NACCHO Good Health News : Cheaper, fresher food solution for remote Aboriginal communities .

fresh Foods

“They’re trying to really push for much healthier eating, even though we’ve also got the obvious sweet things, The comparative affordability of processed foods has been a major contributor to disease, including obesity and diabetes, among Lands residents.”

Kaltjiti store manager Donna Christiansen said stores were offering more precut salads and vegetable packs to make healthy eating easier.

A STARTLINGLY simple solution is delivering cheaper, fresher food to Aboriginal communities in the state’s Far North.

Fruit, vegetables and meat sold in stores in the Anangu Pitjantjatjara Yankunytjatjara Lands have long been expensive and in short and unreliable supply.

Now a refrigerated road train is transporting stock direct to at least five communities each week.

Since September, the Anangu-run Mai Wiru Freight Service has been collecting fresh produce at the Pooraka Markets each Tuesday and freighting it to the APY Lands on Wednesdays.

On the return trip, the trucks bring recyclables and waste back to Adelaide for processing.

Previously stock for APY stores was ordered from Alice Springs and delivered about every fortnight.

Mai Wiru regional stores council board member and Kaltjiti store chairman Maxie Stevens said a greater variety of “better” food was now available.

“The people here are happy because they notice the cost in the store has gone down,” he said.

“Before, sometimes vegetables run out and we have to wait.”

Kaltjiti store manager Donna Christiansen said stores were offering more precut salads and vegetable packs to make healthy eating easier.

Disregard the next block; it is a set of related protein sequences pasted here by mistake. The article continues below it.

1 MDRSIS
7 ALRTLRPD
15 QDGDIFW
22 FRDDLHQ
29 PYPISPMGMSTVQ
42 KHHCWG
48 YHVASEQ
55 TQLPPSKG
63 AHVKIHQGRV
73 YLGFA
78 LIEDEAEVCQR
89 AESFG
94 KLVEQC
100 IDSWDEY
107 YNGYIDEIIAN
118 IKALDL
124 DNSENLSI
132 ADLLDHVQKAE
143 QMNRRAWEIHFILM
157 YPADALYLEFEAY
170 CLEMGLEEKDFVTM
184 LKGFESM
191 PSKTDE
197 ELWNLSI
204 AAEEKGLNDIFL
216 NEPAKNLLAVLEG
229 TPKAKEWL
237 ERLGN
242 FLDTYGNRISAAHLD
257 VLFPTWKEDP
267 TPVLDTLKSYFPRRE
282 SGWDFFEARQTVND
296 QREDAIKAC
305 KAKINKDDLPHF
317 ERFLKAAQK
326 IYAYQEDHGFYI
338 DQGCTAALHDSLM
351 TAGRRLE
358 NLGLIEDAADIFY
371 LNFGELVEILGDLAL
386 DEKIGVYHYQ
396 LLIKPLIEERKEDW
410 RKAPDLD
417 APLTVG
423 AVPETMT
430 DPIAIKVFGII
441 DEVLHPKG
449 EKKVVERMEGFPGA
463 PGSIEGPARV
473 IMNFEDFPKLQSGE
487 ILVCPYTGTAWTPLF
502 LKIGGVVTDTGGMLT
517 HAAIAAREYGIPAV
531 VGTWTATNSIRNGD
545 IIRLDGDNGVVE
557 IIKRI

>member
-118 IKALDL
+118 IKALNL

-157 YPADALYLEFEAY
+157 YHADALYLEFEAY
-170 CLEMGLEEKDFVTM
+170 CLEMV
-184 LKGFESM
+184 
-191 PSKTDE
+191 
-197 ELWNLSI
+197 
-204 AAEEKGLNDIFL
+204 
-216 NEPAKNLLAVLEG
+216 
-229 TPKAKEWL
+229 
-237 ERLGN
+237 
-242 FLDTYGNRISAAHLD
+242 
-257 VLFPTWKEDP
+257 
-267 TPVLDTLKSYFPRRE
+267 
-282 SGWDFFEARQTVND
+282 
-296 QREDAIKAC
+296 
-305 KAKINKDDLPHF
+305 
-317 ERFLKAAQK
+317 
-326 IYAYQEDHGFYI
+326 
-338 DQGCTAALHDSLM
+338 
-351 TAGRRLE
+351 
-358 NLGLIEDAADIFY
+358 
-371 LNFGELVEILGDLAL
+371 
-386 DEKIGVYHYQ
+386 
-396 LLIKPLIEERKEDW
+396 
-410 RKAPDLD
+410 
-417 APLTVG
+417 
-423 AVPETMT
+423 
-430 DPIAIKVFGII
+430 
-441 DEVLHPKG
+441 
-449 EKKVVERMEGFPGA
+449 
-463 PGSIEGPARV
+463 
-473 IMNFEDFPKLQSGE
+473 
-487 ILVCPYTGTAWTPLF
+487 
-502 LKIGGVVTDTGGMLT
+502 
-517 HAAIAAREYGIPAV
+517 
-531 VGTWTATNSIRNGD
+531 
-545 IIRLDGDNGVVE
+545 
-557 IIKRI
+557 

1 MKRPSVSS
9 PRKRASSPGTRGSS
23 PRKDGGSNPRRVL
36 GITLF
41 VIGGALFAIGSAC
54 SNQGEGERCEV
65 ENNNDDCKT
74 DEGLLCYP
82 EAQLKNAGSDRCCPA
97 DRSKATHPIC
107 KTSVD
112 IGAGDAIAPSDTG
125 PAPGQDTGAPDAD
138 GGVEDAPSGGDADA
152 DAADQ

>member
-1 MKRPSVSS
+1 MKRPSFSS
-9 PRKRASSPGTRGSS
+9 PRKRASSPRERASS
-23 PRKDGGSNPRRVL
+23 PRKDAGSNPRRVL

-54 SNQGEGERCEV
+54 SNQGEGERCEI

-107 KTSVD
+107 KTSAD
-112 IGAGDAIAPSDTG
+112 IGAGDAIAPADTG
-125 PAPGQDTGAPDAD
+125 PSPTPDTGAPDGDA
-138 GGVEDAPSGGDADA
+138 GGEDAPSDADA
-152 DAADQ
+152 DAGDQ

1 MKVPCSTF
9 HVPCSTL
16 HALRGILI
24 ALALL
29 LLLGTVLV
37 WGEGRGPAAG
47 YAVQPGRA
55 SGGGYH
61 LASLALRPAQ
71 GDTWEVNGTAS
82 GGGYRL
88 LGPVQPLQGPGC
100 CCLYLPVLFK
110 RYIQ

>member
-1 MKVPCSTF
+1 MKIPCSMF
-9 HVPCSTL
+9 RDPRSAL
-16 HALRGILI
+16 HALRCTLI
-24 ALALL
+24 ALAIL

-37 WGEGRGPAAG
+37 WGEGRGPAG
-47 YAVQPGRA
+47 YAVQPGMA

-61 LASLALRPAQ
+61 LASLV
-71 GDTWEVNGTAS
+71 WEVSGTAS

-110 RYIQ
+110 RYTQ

“They’re trying to really push for much healthier eating, even though we’ve also got the obvious sweet things,” she said.

The comparative affordability of processed foods has been a major contributor to disease, including obesity and diabetes, among Lands residents.

The State Government has faced criticism in the past for failing to find a sustainable food solution for APY communities, amid reports of children going hungry and abandoned market gardens.

Aboriginal Affairs and Reconciliation Minister Kyam Maher, who visited the APY Lands this month, said the new system had cut costs by as much as 25 per cent.

He acknowledged that past efforts had produced “mixed results” but said the success of the new model lay in getting APY stores to coordinate on purchasing and logistics.

The Opposition had previously called for a freight subsidy to make transporting fresh food cheaper.

The new scheme initially received $400,000 of state and federal money but Mr Maher said it was now self-funded through sales.

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